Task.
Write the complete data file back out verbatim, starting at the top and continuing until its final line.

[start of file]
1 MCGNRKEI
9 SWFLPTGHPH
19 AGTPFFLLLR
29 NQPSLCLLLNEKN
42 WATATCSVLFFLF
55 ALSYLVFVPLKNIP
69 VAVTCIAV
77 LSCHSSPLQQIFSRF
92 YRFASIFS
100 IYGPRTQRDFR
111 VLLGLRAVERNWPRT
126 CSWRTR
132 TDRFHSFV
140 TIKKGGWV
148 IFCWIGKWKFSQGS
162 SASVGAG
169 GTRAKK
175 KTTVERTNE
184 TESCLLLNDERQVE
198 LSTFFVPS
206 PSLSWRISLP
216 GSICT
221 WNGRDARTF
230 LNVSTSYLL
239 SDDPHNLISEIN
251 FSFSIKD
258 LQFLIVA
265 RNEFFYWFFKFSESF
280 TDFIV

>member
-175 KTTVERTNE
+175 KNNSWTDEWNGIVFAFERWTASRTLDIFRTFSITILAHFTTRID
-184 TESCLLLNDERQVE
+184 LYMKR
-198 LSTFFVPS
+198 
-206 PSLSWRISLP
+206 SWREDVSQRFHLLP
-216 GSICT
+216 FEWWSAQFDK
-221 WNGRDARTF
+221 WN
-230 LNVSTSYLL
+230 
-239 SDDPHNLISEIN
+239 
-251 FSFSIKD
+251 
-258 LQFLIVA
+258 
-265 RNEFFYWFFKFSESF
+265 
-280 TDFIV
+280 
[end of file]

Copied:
1 MCGNRKEI
9 SWFLPTGHPH
19 AGTPFFLLLR
29 NQPSLCLLLNEKN
42 WATATCSVLFFLF
55 ALSYLVFVPLKNIP
69 VAVTCIAV
77 LSCHSSPLQQIFSRF
92 YRFASIFS
100 IYGPRTQRDFR
111 VLLGLRAVERNWPRT
126 CSWRTR
132 TDRFHSFV
140 TIKKGGWV
148 IFCWIGKWKFSQGS
162 SASVGAG
169 GTRAKK
175 KTTVERTNE
184 TESCLLLNDERQVE
198 LSTFFVPS
206 PSLSWRISLP
216 GSICT
221 WNGRDARTF
230 LNVSTSYLL
239 SDDPHNLISEIN
251 FSFSIKD
258 LQFLIVA
265 RNEFFYWFFKFSESF
280 TDFIV

>member
-175 KTTVERTNE
+175 KNNSWTDEWNGIVFAFERWTASRTLDIFRTFSITILAHFTTRID
-184 TESCLLLNDERQVE
+184 LYMKR
-198 LSTFFVPS
+198 
-206 PSLSWRISLP
+206 SWREDVSQRFHLLP
-216 GSICT
+216 FEWWSAQFDK
-221 WNGRDARTF
+221 WN
-230 LNVSTSYLL
+230 
-239 SDDPHNLISEIN
+239 
-251 FSFSIKD
+251 
-258 LQFLIVA
+258 
-265 RNEFFYWFFKFSESF
+265 
-280 TDFIV
+280 